Providing care for older adults with serious medical conditions such as Alzheimer’s disease is often an overwhelming job. The neurological condition causes seniors to gradually lose their self-control, thinking skills, and ability to function. If you’re going to be a caregiver for a senior loved one with Alzheimer’s disease, it’s important to learn the following five things.
1. Don’t Take Things Personally
Alzheimer’s caregivers often have to battle with feelings of frustration, loneliness, and neglect. It’s important to take a step back and remember it’s the disease making your loved one act ungrateful or rude. Try to remind yourself that your loved one is just confused, and anything he or she says or does isn’t meant to be a personal attack.
If your senior loved one has been diagnosed with a serious condition and needs help with tasks like meal prep, transportation, bathing, and grooming, reach out to Home Care Assistance, a leading provider of homecare families can trust. We also offer comprehensive care for seniors with dementia, Alzheimer’s, and Parkinson’s.
2. Discover the Importance of Caring for Yourself
When you first start caregiving, it’s easy to get consumed with helping your loved one. However, Alzheimer’s disease is a progressive medical condition. To be helpful to your loved one, you need to take care of yourself and prevent caregiver burnout. Don’t be afraid to ask for help, and try to take time off to focus on yourself every now and then.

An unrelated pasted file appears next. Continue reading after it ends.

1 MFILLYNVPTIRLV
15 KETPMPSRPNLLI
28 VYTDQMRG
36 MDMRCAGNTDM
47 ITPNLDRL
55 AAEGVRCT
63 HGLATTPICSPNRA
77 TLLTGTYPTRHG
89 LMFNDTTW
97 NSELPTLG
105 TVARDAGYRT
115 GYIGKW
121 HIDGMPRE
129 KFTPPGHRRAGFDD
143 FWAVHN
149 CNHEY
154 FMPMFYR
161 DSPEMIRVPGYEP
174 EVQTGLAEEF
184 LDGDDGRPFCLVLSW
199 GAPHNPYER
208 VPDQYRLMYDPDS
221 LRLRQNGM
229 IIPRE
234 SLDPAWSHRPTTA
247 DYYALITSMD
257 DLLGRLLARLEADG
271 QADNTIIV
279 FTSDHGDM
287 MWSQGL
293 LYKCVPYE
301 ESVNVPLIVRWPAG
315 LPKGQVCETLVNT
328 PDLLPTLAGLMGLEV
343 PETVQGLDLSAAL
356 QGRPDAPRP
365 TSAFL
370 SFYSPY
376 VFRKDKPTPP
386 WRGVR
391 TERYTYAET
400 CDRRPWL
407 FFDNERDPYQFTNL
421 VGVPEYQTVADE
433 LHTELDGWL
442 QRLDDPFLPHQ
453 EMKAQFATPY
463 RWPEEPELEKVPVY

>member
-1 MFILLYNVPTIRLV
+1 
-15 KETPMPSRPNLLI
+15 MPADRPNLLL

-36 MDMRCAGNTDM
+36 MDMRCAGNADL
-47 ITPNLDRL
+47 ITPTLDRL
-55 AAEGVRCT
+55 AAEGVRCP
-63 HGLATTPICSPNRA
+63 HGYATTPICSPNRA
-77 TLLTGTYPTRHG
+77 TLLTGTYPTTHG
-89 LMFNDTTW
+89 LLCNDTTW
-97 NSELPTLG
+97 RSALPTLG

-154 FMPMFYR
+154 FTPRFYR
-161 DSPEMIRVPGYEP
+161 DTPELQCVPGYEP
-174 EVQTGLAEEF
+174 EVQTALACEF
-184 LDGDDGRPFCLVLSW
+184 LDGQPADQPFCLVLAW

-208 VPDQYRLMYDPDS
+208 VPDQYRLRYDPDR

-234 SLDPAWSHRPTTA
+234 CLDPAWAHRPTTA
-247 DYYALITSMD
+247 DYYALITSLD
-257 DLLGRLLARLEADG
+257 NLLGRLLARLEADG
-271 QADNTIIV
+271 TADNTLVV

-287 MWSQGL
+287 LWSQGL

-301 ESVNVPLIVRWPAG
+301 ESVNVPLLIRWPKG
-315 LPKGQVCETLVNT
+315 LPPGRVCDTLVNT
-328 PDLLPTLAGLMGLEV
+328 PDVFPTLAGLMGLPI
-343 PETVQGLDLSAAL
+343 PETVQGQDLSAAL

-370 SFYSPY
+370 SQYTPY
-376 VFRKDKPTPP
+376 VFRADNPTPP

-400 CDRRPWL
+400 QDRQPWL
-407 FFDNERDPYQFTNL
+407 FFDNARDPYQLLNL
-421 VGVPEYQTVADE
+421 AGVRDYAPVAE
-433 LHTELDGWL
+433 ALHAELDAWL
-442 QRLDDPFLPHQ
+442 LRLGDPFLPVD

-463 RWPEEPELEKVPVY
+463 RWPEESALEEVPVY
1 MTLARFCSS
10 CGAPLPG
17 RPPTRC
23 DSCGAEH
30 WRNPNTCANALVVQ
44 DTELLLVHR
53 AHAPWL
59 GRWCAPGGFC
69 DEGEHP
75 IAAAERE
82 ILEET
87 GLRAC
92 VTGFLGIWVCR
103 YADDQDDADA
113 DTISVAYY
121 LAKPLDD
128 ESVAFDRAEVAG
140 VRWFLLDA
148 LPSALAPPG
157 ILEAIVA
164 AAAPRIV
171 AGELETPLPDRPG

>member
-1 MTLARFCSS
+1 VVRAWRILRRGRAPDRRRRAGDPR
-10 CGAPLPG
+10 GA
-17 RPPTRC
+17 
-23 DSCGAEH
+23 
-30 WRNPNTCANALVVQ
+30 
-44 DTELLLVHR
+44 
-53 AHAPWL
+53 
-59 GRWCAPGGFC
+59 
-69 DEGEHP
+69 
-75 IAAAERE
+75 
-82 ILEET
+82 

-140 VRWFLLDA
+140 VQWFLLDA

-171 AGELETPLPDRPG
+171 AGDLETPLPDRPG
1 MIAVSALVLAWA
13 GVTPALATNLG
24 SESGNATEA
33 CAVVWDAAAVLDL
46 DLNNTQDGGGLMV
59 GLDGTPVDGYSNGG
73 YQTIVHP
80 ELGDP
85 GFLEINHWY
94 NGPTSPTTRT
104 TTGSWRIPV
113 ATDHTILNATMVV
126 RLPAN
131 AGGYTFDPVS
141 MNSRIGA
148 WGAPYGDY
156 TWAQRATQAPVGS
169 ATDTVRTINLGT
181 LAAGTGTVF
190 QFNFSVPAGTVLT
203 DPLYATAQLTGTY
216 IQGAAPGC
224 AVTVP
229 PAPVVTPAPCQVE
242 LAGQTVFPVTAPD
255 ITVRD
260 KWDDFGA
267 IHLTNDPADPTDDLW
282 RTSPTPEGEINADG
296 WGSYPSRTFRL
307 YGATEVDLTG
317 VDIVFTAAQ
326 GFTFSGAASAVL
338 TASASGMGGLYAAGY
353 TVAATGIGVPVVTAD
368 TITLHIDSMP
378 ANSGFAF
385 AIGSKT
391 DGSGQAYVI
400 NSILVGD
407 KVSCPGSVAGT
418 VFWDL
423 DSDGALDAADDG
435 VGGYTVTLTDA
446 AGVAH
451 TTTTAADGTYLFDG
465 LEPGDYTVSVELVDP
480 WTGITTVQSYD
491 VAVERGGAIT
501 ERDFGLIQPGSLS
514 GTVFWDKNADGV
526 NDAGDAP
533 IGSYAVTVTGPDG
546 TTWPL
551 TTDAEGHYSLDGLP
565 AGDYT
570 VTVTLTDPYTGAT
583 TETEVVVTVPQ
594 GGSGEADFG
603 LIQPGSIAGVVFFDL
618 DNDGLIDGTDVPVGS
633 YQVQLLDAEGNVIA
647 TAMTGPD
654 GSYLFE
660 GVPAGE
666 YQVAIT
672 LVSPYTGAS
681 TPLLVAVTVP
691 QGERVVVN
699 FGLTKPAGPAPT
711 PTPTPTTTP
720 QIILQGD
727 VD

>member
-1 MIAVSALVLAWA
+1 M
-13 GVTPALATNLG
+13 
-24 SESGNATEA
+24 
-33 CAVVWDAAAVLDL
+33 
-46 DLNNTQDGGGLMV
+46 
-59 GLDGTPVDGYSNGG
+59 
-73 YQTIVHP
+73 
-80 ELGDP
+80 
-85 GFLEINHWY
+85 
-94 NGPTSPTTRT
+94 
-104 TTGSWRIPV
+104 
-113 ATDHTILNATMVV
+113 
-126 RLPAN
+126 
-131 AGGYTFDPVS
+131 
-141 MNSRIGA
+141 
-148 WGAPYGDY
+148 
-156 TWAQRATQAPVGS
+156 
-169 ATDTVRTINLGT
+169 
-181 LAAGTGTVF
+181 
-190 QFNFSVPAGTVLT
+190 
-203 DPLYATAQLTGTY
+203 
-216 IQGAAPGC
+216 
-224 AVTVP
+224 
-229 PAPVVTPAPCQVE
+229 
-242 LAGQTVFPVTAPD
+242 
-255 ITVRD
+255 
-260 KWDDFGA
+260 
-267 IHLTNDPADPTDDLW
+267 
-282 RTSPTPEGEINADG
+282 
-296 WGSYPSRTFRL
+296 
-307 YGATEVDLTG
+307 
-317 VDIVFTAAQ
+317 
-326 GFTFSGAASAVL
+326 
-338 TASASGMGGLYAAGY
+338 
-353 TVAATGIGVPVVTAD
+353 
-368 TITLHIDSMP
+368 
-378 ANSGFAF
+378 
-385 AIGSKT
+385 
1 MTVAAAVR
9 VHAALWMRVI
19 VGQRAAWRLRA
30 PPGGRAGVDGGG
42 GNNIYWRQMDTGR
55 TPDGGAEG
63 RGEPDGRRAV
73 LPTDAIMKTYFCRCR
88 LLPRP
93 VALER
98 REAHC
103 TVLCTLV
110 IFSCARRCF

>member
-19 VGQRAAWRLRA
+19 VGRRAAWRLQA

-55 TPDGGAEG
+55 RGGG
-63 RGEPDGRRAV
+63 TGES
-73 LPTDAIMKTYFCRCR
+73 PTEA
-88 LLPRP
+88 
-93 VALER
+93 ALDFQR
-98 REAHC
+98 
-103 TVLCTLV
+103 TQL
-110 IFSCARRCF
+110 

If you’re the primary family caregiver for an elderly loved one and need additional assistance providing high-quality elderly home care, Rhode Island Home Care Assistance can help. We are a leading home care agency committed to changing the way seniors age.
3. Find Out How to Care for Seniors with Alzheimer’s
Providing care for a senior with Alzheimer’s requires a whole new set of skills. Take the time to research new communication methods such as pointing, gesturing, or using flash cards, and learn strategies for preventing your loved one from wandering or getting hurt. Plenty of great resources can be found through the internet, the library, and Alzheimer’s caregiver support groups.
4. Know How to Plan for the Future
Talk to your loved one about his or her future medical, financial, and legal needs. Meet with doctors and lawyers to set up healthcare plans and make sure your loved one’s affairs are in order. It’s easy to avoid these things when you’re a new caregiver, but it’s necessary to make plans while your loved one can still make decisions independently.
5. Focus on Happiness & Safety
A person with memory impairment may not always be able to remember everything perfectly or communicate effectively. Many caregivers try to force their loved ones to remember past skills, recall the names of old acquaintances, or stop asking the same question over and over. It may be frustrating to see your loved one’s health decrease, but don’t focus on fixing irreversible symptoms. Instead, avoid judging unusual behavior, and spend your time making sure your loved one is happy, safe, and free of pain.
Without the right assistance, Alzheimer’s can be challenging for seniors and their families to handle. If you’re looking for professional Alzheimer’s care, Rhode Island Home Care Assistance provides high-quality care aging adults and their families can count on. All of our hourly and live-in caregivers are trained to help seniors with Alzheimer’s live happier and healthier lives, and we also provide specialized dementia, stroke, and Parkinson’s care. To create a customized home care plan for your loved one, call Home Care Assistance at (401) 284-0979 today.